The maize genetics cooperation newsletter (MNL) dates all the way back to 1929. It was (and is) a way for members of the maize community to share interesting findings and preliminary data with their colleagues. Some of those results would ultimately turn into peer reviewed papers (a process that could take months or years) and others were just little weird pieces of data or observations which would otherwise have been lost as negative or ambiguous results. Here’s a good example of what a MNL note might look like.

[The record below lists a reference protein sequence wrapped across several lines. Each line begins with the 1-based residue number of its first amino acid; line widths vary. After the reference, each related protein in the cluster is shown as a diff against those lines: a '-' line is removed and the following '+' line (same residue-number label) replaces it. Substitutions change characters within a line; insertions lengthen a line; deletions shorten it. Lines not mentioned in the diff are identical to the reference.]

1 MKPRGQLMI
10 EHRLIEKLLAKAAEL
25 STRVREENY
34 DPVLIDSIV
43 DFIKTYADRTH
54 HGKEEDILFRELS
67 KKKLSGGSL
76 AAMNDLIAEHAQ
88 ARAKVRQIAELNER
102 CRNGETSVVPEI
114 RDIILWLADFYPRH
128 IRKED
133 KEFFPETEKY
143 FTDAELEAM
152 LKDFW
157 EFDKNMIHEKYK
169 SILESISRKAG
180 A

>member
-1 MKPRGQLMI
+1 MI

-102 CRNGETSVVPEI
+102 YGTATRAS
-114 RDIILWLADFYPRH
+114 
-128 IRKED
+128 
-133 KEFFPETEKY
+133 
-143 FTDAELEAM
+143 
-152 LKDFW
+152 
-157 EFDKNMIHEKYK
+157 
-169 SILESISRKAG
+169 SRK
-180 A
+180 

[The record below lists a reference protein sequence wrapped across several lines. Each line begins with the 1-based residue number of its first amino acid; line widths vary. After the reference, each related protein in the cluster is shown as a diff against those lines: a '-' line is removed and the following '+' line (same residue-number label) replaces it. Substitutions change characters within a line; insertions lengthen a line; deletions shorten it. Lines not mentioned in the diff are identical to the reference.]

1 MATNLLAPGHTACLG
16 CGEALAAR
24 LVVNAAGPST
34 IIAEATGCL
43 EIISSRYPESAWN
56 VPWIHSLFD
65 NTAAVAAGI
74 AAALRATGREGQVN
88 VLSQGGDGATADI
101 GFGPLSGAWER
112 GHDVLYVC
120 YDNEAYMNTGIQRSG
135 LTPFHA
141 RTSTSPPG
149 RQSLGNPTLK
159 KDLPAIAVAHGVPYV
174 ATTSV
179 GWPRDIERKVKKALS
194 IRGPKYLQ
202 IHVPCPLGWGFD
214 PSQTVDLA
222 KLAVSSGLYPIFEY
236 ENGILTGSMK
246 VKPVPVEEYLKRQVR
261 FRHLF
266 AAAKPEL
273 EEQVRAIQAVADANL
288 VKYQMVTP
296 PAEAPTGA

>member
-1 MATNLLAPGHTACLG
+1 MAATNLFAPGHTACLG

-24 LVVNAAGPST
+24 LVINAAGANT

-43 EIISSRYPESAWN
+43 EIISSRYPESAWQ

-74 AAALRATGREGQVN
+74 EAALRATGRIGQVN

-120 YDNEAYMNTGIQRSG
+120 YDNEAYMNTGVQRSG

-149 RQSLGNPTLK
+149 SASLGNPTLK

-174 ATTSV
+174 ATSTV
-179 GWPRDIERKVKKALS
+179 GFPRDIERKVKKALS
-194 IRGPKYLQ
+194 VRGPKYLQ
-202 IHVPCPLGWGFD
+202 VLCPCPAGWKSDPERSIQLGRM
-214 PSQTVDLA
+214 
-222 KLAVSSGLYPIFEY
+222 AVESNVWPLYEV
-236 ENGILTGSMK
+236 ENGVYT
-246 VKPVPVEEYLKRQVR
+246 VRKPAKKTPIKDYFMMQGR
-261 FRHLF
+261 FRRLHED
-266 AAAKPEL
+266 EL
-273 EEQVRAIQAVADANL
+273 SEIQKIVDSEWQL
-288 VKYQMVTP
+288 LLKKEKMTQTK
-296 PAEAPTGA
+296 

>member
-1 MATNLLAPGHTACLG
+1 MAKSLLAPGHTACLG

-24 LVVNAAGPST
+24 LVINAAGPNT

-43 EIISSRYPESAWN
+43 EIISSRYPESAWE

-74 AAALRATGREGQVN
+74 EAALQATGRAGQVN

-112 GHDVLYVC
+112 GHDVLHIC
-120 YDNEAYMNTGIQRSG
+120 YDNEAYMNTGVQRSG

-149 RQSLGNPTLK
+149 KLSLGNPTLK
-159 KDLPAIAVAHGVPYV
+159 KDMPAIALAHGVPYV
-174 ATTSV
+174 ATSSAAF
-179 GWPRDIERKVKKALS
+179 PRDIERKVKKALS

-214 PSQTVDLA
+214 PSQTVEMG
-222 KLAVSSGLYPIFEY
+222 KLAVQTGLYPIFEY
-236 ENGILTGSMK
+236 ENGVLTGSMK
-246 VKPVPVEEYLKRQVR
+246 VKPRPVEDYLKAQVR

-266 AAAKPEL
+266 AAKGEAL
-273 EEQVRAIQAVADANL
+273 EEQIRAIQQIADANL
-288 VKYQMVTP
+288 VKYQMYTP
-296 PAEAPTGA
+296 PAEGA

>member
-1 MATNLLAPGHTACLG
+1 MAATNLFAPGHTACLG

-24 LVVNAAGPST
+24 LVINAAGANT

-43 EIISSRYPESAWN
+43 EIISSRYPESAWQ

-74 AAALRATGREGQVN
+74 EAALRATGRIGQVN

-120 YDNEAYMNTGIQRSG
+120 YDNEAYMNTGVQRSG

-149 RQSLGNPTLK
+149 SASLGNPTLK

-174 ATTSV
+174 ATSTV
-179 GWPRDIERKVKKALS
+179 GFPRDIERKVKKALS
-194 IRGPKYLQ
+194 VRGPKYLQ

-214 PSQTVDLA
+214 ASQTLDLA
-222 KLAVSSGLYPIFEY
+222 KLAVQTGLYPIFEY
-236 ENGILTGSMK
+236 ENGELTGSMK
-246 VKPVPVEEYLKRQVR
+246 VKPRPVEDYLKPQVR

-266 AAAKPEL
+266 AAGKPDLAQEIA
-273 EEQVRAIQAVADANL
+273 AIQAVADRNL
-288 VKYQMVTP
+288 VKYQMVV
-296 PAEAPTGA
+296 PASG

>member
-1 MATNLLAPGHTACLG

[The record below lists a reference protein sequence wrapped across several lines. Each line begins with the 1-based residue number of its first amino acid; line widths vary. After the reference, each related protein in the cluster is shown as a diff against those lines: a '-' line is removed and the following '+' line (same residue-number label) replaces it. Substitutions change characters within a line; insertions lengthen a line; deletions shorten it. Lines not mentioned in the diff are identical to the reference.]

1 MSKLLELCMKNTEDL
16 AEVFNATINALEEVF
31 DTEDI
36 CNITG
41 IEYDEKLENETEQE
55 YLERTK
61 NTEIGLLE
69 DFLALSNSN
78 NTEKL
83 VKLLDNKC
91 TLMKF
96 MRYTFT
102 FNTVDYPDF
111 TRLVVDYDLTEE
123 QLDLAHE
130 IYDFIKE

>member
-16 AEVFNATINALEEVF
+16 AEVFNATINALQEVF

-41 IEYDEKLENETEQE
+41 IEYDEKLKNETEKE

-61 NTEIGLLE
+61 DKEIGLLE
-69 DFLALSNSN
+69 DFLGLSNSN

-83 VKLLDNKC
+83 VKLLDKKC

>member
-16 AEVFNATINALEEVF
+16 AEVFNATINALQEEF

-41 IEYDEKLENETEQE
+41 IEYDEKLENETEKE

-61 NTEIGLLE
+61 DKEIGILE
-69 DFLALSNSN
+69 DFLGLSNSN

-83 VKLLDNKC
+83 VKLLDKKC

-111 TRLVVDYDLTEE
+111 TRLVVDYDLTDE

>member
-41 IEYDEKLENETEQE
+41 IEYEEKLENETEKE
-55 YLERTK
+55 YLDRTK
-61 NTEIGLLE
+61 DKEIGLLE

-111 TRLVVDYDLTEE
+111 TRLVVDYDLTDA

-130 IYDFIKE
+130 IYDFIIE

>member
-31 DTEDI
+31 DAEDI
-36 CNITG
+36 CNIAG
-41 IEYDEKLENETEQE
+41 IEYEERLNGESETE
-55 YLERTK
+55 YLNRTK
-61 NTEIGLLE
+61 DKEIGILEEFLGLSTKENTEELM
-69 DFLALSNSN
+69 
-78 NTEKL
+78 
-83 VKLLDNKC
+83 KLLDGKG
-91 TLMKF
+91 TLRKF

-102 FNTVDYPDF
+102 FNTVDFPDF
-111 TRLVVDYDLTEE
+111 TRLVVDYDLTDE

That the maize genetics community has made the decision to be trusting and open with our hard earned data and analysis for almost 90 years, with nothing preventing others from taking advantage of this openness other than community norms, is a great example of the better angels of our collective nature. It’s a standard I drive myself to live up to.*
*Keeping in mind I probably don’t even qualify as a geneticist, let alone a maize geneticist.** But I am descended from maize geneticists, both genetically and academically.
**One of these days I really hope to clone my very own mutant.